Cat Skin Lump after Spaying

by 7bee
(longwood, FL)

My female 5 month old kitten was spayed last Saturday. The incision seems to be healing nicely, but I notice a small lump just below the incision -- about the size of a large pea.

Any cause for concern?

Vet Suggestions Cat Skin Lump after Spaying


The cat skin lump that you describe could simply be a granuloma, an area of inflammation that will resolve with time, or it could be something more serious like an abscess or even a hole in the abdominal wall that is allowing material from within the abdomen to protrude under the skin.

If your cat seems to feel fine, it wouldn’t hurt just to keep an eye on the lump for a week or so. If it is shrinking, there is no cause for concern.

If, however, it doesn’t disappear with time, it is getting worse rather than better, or your cat is not feeling well, call your veterinarian.

Many vets will perform an incision check after surgery at no charge if an owner is concerned.


Jennifer Coates, DVM

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Spaying a Pregnant Cat

by Mike
(Podvazie, Slovakia)

Cat Spaying (source: Cornell University College of Veterinary Medicine)

Cat Spaying (source: Cornell University College of Veterinary Medicine)

I am an American spending the summer with my in-laws in Slovakia. The household cat here, named Cleo, is a two year-old female, who has had two litters of kittens already. Her most recent litter was born three months ago; only one of those kittens remains with her.

This morning we took Cleo to a local Slovak veterinarian to have her spayed. He told us that Cleo was two to three weeks pregnant. (We observed her mating a couple of weeks ago, so this is consistent.)

He spayed her by removing her ovaries only, leaving the uterus intact. He told us that Cleo would "absorb" the fetuses. He did this via a large incision in her side, not on her belly.

Based on some internet "research" we are slightly concerned with the procedure he performed. Should we worry that he left the uterus inside? Is it true that she can safely "absorb" the fetuses, whatever that means?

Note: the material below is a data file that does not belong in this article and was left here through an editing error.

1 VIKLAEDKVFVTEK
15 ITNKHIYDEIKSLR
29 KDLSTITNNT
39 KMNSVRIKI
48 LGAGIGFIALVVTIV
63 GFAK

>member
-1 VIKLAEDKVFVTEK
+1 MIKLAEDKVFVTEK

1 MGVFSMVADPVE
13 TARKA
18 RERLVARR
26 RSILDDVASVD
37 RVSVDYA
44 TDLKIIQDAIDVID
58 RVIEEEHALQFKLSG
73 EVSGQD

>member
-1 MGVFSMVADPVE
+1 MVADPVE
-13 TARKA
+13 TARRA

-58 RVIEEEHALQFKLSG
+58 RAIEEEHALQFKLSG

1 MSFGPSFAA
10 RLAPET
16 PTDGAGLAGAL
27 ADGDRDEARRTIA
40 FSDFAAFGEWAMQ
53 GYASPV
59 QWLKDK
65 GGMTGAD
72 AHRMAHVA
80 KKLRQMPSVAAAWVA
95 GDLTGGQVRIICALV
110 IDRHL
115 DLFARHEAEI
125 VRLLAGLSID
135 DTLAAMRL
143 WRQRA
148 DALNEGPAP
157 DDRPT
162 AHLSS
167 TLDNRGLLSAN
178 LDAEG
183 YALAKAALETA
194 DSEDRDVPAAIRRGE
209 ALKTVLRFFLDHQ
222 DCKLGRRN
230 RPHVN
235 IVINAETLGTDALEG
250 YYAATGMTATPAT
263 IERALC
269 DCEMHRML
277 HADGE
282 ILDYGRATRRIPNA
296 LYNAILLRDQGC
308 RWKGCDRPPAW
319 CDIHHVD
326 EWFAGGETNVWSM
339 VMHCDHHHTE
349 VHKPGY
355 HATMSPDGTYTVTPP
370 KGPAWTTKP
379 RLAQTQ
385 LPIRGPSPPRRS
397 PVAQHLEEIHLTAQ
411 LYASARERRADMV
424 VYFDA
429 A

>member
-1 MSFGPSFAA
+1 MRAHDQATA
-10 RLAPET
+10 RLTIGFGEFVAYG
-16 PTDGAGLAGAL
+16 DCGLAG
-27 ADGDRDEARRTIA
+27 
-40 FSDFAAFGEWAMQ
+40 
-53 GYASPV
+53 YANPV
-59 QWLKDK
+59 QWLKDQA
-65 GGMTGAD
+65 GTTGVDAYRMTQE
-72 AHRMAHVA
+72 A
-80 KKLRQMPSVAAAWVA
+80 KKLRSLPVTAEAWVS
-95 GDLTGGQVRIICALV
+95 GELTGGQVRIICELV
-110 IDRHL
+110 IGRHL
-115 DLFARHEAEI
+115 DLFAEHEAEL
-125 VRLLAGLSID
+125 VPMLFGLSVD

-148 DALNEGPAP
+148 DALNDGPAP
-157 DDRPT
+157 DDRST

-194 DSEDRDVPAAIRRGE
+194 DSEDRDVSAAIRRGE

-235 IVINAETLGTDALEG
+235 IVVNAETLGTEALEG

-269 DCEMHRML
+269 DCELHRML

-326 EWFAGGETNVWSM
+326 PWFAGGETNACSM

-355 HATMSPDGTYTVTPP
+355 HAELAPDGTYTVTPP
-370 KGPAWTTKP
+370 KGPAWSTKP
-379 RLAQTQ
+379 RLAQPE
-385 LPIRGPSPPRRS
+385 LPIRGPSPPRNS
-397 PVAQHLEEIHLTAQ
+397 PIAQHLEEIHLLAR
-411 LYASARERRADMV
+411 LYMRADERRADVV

He did the surgery in less than half an hour, under general anesthesia, and then released Cleo to us, to bring home. She is here now, and is just beginning to wake up, groggily.

We also read that it is common to keep the cat overnight at the vet for observation.

Do you think everything will be ok with Cleo?

Veterinarian Comment on Spaying Pregnant Cat

Hi Mike,

Interesting question. I had to do a little research since removing the ovaries only (instead of ovaries and uterus) is not in wide use in the United States, but it is becoming increasingly popular.

Cleo should be fine. What I learned is that she should either absorb or abort the fetuses. There is a small chance that the fetuses could remain inside of her and become “mummified,” but if she never shows any symptoms associated with this (e.g., vaginal discharge, fever, or just not feeling well) you can safely say this has not occurred.

Some veterinarians will keep cats overnight after surgery, but if there is no one in the hospital at night, I tend to feel that the animals are better off at home where their owners can monitor them unless there is another reason for them to be hospitalized.

It sounds like Cleo was sent home a little earlier than I like to see (I want to monitor their anesthetic recovery until I’m sure they are not at risk of complications), but as long as she woke up without problems, no harm was done.



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